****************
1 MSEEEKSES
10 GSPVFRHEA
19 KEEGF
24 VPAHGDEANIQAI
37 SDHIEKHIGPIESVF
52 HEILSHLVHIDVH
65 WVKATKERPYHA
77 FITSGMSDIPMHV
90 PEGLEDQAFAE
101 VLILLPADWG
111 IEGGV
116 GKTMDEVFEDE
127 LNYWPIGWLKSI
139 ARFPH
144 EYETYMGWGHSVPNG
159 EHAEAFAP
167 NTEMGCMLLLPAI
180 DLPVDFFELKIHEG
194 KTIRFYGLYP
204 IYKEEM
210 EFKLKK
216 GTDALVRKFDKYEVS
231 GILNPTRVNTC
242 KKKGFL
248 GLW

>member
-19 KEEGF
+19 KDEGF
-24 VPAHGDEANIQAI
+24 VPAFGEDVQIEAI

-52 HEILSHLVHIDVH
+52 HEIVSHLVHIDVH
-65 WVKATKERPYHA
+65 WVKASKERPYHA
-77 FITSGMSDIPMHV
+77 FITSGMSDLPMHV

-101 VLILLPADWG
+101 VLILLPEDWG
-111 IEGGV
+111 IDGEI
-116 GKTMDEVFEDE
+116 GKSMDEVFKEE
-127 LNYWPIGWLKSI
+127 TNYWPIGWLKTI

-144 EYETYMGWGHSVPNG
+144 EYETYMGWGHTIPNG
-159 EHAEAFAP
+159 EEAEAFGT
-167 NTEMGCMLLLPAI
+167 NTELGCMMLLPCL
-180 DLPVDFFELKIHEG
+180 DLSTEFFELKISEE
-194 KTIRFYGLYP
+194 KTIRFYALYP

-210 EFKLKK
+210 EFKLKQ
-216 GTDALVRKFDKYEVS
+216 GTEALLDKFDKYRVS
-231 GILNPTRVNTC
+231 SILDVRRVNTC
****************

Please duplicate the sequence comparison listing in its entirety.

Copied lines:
1 MSEEEKSES
10 GSPVFRHEA
19 KEEGF
24 VPAHGDEANIQAI
37 SDHIEKHIGPIESVF
52 HEILSHLVHIDVH
65 WVKATKERPYHA
77 FITSGMSDIPMHV
90 PEGLEDQAFAE
101 VLILLPADWG
111 IEGGV
116 GKTMDEVFEDE
127 LNYWPIGWLKSI
139 ARFPH
144 EYETYMGWGHSVPNG
159 EHAEAFAP
167 NTEMGCMLLLPAI
180 DLPVDFFELKIHEG
194 KTIRFYGLYP
204 IYKEEM
210 EFKLKK
216 GTDALVRKFDKYEVS
231 GILNPTRVNTC
242 KKKGFL
248 GLW

>member
-19 KEEGF
+19 KDEGF
-24 VPAHGDEANIQAI
+24 VPAFGEDVQIEAI

-52 HEILSHLVHIDVH
+52 HEIVSHLVHIDVH
-65 WVKATKERPYHA
+65 WVKASKERPYHA
-77 FITSGMSDIPMHV
+77 FITSGMSDLPMHV

-101 VLILLPADWG
+101 VLILLPEDWG
-111 IEGGV
+111 IDGEI
-116 GKTMDEVFEDE
+116 GKSMDEVFKEE
-127 LNYWPIGWLKSI
+127 TNYWPIGWLKTI

-144 EYETYMGWGHSVPNG
+144 EYETYMGWGHTIPNG
-159 EHAEAFAP
+159 EEAEAFGT
-167 NTEMGCMLLLPAI
+167 NTELGCMMLLPCL
-180 DLPVDFFELKIHEG
+180 DLSTEFFELKISEE
-194 KTIRFYGLYP
+194 KTIRFYALYP

-210 EFKLKK
+210 EFKLKQ
-216 GTDALVRKFDKYEVS
+216 GTEALLDKFDKYRVS
-231 GILNPTRVNTC
+231 SILDVRRVNTC